Retrograde and anterograde amnesic effects of excitotoxic lesions of the rat retrosplenial cortex (RS) and hippocampus (HPC) were investigated. To test retrograde amnesia, rats were trained with two-arm place discrimination in a radial maze 4 wk and 1 d before surgery with a different arm pair, respectively. In the retention test 1 wk after surgery, both lesion groups showed temporally ungraded retrograde amnesia. To test anterograde amnesia, animals were trained after surgery to discriminate three arm pairs successively within a day, and then after interposition of 1- to 4-wk intervals, one of these pairs, respectively, was tested for retention. RS-lesioned rats could acquire these pairs of place discriminations rapidly but showed a retention interval-dependent impairment in the retention test. Conversely, HPC-lesioned rats took more sessions to acquire these pairs than did the control group, and their retention was ∼70% of correct performance regardless of retention interval. Results suggest that RS and HPC have different roles in spatial memory and that RS is important for remote memory process.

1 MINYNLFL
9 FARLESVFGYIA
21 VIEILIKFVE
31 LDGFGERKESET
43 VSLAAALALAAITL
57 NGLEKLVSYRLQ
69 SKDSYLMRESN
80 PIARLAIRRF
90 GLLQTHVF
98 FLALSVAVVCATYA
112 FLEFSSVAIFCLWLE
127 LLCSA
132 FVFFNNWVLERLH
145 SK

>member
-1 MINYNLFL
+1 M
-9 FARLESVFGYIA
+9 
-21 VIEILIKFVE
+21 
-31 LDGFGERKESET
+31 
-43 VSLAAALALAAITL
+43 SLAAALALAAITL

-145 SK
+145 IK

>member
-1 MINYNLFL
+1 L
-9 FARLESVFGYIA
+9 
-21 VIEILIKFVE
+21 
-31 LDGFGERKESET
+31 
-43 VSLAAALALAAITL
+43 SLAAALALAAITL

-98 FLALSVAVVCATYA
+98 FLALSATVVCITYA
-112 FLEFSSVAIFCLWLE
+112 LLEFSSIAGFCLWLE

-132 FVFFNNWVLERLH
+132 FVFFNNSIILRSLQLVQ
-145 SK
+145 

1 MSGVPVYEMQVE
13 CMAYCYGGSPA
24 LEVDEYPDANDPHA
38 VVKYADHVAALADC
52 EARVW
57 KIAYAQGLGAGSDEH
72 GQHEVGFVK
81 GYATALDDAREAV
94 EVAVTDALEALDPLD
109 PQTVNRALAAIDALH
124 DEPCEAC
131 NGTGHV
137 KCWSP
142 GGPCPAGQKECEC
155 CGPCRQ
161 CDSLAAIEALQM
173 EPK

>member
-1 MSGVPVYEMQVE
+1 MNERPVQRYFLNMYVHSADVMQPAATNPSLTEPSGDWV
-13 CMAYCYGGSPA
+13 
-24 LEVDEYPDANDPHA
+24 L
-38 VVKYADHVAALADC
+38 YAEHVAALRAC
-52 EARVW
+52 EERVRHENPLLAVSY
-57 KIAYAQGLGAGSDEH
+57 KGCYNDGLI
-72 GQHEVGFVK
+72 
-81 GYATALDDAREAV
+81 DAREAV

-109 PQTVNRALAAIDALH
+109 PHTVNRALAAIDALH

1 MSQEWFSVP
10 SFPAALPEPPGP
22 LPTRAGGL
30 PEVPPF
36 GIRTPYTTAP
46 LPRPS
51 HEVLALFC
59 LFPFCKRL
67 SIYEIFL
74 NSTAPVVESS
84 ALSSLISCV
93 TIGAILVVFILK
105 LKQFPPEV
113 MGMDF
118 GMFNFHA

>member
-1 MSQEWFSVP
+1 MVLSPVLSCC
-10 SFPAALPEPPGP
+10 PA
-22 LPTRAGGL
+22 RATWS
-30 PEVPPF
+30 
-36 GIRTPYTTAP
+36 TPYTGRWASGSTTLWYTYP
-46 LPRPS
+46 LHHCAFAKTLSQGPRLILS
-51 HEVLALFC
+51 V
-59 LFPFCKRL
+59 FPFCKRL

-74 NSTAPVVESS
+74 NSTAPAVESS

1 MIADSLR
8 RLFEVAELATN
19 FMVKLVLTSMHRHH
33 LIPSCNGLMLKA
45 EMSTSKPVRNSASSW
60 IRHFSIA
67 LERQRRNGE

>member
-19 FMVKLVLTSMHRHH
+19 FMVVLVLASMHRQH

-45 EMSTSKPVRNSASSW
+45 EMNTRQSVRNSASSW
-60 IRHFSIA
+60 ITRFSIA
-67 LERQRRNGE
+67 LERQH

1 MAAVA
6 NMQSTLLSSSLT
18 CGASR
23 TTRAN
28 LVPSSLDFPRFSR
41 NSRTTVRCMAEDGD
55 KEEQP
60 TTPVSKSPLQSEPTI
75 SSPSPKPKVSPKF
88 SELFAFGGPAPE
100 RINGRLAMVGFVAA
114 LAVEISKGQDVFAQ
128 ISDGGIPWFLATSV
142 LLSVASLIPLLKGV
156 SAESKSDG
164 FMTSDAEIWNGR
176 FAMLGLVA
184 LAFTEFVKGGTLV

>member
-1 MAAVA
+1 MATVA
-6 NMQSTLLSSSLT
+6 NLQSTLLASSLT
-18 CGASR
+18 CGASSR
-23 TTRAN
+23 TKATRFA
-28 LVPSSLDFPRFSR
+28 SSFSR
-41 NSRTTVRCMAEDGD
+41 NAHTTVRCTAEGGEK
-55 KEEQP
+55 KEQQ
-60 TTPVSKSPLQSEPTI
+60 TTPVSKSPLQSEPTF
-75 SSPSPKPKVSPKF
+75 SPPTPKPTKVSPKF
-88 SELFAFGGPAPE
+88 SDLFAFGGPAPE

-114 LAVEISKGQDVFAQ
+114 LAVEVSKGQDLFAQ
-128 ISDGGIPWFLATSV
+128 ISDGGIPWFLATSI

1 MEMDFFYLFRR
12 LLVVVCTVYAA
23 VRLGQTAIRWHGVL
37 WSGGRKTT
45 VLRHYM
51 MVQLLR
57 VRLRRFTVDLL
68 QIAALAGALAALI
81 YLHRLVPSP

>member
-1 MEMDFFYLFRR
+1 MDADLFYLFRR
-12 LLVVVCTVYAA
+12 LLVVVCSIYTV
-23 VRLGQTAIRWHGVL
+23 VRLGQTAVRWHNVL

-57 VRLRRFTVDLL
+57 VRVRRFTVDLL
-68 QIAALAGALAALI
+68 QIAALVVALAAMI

ASJC Scopus subject areas
- Neuropsychology and Physiological Psychology
- Cognitive Neuroscience
- Cellular and Molecular Neuroscience